The impact of caspase-12 on susceptibility to candidemia

D. C. Rosentul, T. S. Plantinga, W. K. Scott, B. D. Alexander, N. M.D. Van De Geer, J. R. Perfect, B. J. Kullberg, M. D. Johnson, M. G. Netea

Research output: Contribution to journalArticlepeer-review

12 Scopus citations


Candida is one of the leading causes of sepsis, and an effective host immune response to Candida critically depends on the cytokines IL-1β and IL-18, which need caspase-1 cleavage to become bioactive. Caspase-12 has been suggested to inhibit caspase-1 activation and has been implicated as a susceptibility factor for bacterial sepsis. In populations of African descent, CASPASE-12 is either functional or non-functional. Here, we have assessed the frequencies of both CASPASE-12 alleles in an African-American Candida sepsis patients cohort compared to uninfected patients with similar predisposing factors. African-American Candida sepsis patients (n∈=∈93) and non-infected African-American patients (n∈=∈88) were genotyped for the CASPASE-12 genotype. Serum cytokine concentrations of IL-6, IL-8, and IFNγ were measured in the serum of infected patients. Statistical comparisons were performed in order to assess the effect of the CASPASE-12 genotype on susceptibility to candidemia and on serum cytokine concentrations. Our findings demonstrate that CASPASE-12 does not influence the susceptibility to Candida sepsis, nor has any effect on the serum cytokine concentrations in Candida sepsis patients during the course of infection. Although the functional CASPASE-12 allele has been suggested to increase susceptibility to bacterial sepsis, this could not be confirmed in our larger cohort of fungal sepsis patients.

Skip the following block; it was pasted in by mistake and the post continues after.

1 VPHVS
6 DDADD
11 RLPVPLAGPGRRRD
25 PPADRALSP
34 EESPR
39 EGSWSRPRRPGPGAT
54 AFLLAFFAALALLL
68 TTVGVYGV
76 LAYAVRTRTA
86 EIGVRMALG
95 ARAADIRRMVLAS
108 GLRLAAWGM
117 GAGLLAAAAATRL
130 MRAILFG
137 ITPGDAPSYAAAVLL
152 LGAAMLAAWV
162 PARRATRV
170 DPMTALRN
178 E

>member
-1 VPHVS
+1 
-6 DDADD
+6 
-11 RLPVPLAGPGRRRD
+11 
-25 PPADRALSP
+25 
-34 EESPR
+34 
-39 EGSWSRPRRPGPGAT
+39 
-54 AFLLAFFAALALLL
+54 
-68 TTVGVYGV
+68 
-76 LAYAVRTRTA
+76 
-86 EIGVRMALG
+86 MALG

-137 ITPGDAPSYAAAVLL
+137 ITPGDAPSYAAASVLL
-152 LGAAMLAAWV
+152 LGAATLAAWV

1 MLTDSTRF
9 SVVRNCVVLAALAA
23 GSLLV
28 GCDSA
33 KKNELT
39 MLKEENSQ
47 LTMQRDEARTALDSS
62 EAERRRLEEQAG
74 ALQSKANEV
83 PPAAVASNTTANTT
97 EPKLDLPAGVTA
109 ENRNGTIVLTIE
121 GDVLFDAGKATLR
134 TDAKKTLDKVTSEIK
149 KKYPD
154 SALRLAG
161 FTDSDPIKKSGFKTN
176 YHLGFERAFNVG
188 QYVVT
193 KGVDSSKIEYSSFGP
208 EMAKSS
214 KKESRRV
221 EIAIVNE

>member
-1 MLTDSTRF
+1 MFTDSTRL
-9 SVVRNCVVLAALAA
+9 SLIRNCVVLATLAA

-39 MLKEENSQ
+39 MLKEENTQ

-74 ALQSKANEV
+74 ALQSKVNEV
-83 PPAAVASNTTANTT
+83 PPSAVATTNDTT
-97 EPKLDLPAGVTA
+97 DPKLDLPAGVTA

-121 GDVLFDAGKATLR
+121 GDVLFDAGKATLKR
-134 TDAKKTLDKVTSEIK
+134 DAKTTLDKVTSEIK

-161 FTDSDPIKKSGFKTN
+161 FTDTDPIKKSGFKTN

Original languageEnglish (US)
Pages (from-to)277-280
Number of pages4
JournalEuropean Journal of Clinical Microbiology and Infectious Diseases
Issue number3
StatePublished - Mar 2012

ASJC Scopus subject areas

  • Microbiology (medical)
  • Infectious Diseases


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